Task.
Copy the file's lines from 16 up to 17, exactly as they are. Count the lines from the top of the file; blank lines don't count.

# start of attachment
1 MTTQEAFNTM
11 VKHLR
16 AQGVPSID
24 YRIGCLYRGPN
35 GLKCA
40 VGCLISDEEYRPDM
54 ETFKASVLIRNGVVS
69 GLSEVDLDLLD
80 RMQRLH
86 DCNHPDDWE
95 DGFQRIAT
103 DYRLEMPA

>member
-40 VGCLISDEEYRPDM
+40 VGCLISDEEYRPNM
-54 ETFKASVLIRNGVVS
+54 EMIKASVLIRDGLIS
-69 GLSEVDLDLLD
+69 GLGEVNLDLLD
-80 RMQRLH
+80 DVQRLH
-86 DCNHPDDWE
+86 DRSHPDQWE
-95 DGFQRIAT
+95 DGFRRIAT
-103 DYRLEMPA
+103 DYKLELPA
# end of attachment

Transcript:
-54 ETFKASVLIRNGVVS
+54 EMIKASVLIRDGLIS